The best books on the Allied Occupation of Germany

Ellen Feldman Author Of The Living and the Lost
By Ellen Feldman

Who am I?

Surprisingly little has been written about the postwar Occupation of Germany by the US, UK, France, and USSR. Yet it was a crucial and colorful, one might say lurid, interval in recent history. Berlin, which is the setting of my novel, The Living and the Lost, was a latter day Wild West where drunken soldiers brawled; the desperate preyed on the unsuspecting; spies plied their trade; werewolves, as unrepentant Nazis were called, schemed to rise again; black markets peddled everything from drugs to sex; and forbidden fraternization between American G.Is and Frauleins was rampant. I did a great deal of research on the period and place. Here are five books that bring the world stunningly to life.


I wrote...

The Living and the Lost

By Ellen Feldman,

Book cover of The Living and the Lost

What is my book about?

Acclaimed by Publishers' Weekly as "exquisite…will stay with readers long after the final page is turned," The Living and the Lost is the story of Millie Mosbach and her brother David, who managed to escape to the States just before Kristallnacht, leaving their parents and little sister in Berlin. Now they are back in their former hometown, haunted by ghosts and hoping to find their family. Millie, works in the office responsible for rooting out the most dedicated Nazis from publishing. During the day, David labors trying to help displaced persons. His nightly activities are more radical, and dangerous. They and most of their German-born American colleagues suffer from conflicts of rage at the former enemy and guilt at their own good fortune, but Millie’s boss, Major Harry Sutton, seems strangely eager to be fair to the Germans. The Living and the Lost is a story of love, survival, and forgiveness of others and of self.

"A compelling novel…that resonates today with disturbing themes." - NPR The Living and the Lost, is a story of love, survival, and forgiveness of others and of self.

The books I picked & why

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Last of the Conquerors

By William Gardner Smith, James Avati (illustrator),

Book cover of Last of the Conquerors

Why this book?

The Last of the Conquerors by William Gardner Smith, a Black G.I. who served in Germany after the war, is a beautifully written, with a Hemingwayesque flair, look at the Occupation from someone who was there. This clear indictment of the segregated U.S. Army pretending to spread democracy and equality in a defeated nation that treats Blacks perhaps not well, but better than America does, is honest, painful, and especially relevant to our moment. An interesting footnote to the book is the difficulty of obtaining a copy these days. The one I read came from the New York Public Library, but a quick check of used books online reveals an old paperback that was originally 75 cents now selling for $35 and a hardcover for $475.

Out of the Shelter

By David Lodge,

Book cover of Out of the Shelter

Why this book?

Out of Shelter, David Lodge's first novel, is a lighter take on the Occupation in its later years. This autobiographical coming-of-age story, which he had trouble getting published, is a tale of a young British boy’s summer-long visit to his sister who’s working for the Americans in Germany. His awakening from a cossetted English childhood of rigid rules and postwar scarcity to a wider world of less certain moralities and astonishing American abundance is at once touching, funny, and written with Lodge’s usual grace and wit.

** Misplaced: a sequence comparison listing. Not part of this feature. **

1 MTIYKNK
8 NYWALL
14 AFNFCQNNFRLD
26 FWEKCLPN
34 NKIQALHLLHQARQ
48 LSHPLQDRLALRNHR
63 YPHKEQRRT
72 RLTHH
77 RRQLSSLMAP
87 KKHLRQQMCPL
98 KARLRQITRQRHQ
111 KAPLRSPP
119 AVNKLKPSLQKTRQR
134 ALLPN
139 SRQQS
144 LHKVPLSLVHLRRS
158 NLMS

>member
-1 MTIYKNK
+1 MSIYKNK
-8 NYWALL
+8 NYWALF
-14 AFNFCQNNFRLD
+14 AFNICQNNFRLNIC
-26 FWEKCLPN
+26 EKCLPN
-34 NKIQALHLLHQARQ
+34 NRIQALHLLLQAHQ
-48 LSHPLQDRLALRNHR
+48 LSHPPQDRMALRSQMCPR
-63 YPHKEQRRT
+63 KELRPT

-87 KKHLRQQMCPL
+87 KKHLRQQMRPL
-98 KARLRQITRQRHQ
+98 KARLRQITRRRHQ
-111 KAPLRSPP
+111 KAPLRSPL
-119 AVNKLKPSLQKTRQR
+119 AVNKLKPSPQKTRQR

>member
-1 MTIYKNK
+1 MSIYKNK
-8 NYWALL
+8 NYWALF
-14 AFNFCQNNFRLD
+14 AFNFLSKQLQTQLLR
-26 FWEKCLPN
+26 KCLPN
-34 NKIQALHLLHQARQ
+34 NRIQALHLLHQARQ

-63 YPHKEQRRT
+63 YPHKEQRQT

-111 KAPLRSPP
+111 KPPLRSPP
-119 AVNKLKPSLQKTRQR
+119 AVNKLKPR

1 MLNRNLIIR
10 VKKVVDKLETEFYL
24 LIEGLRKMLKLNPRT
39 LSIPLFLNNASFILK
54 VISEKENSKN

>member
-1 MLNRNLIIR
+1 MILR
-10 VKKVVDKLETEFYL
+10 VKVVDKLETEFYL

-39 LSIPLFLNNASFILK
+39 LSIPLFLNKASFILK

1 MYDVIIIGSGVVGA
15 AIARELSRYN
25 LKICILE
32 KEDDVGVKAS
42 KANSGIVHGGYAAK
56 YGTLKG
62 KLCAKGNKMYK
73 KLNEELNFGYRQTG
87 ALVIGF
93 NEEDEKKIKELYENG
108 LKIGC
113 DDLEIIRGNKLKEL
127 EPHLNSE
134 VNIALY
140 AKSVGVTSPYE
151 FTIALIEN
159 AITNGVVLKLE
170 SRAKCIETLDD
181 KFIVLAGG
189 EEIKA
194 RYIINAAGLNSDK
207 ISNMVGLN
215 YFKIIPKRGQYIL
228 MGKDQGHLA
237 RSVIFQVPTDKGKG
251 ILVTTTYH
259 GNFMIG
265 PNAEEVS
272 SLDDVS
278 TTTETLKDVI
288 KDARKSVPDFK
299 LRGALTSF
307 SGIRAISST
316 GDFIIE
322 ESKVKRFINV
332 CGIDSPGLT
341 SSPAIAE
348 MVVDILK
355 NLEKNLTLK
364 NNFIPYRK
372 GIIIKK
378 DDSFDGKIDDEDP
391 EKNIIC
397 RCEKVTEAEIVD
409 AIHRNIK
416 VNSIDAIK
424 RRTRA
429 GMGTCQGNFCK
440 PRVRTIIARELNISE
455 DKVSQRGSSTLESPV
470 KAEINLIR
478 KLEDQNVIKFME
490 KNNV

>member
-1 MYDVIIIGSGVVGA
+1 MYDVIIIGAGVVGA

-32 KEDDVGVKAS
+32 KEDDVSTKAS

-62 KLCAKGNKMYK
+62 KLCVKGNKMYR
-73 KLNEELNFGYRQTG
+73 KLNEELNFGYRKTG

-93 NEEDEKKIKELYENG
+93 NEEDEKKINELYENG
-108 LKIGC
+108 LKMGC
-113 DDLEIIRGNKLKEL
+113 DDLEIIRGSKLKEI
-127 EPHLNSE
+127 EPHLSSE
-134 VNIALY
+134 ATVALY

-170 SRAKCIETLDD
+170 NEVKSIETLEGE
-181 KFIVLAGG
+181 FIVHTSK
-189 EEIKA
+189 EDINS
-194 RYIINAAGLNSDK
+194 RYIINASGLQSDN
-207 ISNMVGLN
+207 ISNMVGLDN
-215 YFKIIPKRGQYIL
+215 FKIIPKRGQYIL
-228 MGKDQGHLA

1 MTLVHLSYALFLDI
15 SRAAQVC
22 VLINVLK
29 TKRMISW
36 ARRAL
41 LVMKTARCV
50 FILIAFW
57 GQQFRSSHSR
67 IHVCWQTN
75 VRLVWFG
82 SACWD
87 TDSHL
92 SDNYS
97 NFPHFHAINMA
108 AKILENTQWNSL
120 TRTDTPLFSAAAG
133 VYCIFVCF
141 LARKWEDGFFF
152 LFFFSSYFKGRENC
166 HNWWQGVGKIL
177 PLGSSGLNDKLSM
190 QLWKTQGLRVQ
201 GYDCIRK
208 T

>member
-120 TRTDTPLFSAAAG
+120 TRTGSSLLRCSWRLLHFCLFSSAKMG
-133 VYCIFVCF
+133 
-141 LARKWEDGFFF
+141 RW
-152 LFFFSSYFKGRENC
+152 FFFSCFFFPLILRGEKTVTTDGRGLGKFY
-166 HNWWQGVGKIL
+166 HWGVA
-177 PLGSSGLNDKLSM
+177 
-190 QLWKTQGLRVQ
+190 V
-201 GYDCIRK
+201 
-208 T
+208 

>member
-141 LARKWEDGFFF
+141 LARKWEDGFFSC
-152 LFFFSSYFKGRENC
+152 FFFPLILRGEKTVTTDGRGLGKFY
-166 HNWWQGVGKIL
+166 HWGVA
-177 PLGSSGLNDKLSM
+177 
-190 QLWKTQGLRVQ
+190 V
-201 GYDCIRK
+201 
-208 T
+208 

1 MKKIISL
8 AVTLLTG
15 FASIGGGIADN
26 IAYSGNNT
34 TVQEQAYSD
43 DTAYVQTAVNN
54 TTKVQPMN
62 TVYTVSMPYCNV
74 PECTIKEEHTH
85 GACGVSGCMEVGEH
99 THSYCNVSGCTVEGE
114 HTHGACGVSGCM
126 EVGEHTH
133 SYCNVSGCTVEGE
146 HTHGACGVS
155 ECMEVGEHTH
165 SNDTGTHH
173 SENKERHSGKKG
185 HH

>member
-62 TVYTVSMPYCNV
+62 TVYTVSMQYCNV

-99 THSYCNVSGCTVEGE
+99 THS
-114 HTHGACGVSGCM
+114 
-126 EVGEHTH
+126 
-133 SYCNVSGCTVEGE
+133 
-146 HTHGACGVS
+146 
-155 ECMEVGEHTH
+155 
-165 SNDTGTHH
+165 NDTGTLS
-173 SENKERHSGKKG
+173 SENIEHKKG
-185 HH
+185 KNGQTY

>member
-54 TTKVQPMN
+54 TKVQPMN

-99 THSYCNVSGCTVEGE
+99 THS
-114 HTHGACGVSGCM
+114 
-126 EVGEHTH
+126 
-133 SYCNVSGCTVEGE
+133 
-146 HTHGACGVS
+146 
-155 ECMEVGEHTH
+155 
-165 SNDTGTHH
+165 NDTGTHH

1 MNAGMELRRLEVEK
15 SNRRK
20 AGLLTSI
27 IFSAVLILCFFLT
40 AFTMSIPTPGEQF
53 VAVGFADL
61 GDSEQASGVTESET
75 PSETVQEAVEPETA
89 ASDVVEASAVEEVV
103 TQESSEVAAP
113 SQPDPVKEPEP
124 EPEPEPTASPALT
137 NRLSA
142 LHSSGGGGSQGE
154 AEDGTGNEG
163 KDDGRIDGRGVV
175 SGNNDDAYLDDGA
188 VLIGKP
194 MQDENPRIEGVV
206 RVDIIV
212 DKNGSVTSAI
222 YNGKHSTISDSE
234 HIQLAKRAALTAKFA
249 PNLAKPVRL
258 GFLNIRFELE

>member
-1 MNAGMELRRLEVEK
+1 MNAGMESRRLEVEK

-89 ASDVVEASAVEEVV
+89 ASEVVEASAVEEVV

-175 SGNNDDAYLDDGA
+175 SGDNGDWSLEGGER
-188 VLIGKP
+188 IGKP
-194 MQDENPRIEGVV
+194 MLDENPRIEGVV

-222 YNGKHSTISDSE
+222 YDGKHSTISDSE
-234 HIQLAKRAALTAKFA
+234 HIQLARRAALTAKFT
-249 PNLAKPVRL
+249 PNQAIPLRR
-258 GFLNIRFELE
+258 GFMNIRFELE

Deutschland - April 1945

By Margaret Bourke-White,

Book cover of Deutschland - April 1945

Why this book?

Deutschland by Margaret Bourke-White paints a raw and wrenching portrait of Germany in the immediate aftermath of the war. The photographs of the suffering and destruction are shocking. The first-hand observations are immediate, occasionally wry, and cover everything from the black market; the relative appeal of American, British, and French soldiers to German girls; and social dancing classes.

In Search: An autobiography

By Meyer Levin,

Book cover of In Search: An autobiography

Why this book?

Meyer Levin’s memoir, In Search, ranges over the years before and after the occupation as well as the period itself. His observations are personal, often searing, and deeply affecting. He tells of Jewish G.I.s who, forbidden to fraternize with Germans, leave matzos on doorsteps of German Jewish organizations on the eve of Passover, of being snubbed by a German Jewish woman with whom he felt an instinctive connection but who found him socially inferior, and of his darkest thoughts about retribution and revenge. As the title of his memoir indicates, Levin was in search of the meaning of his Jewish identity. A few years later, his French wife gave him a copy of the French edition of The Diary of Anne Frank. Deeply moved, he was instrumental in its publication and success in the U.S.

The Smoking Mountain: Stories of Post-War Germany

By Kay Boyle,

Book cover of The Smoking Mountain: Stories of Post-War Germany

Why this book?

Perhaps the most sweeping view of the Occupation can be found in The Smoking Mountain by Kay Boyle. An editor at the New Yorker asked Boyle, who was in Germany under the Occupation, for a fictional account. While most of the short stories, except for the first which is clearly reportorial, work as fiction, they are grounded in her experiences in a fraught world where victors and vanquished, Germans and Americans, military and civilians struggle to find a way to coexist. In Boyle’s gimlet eye, few come out blameless.

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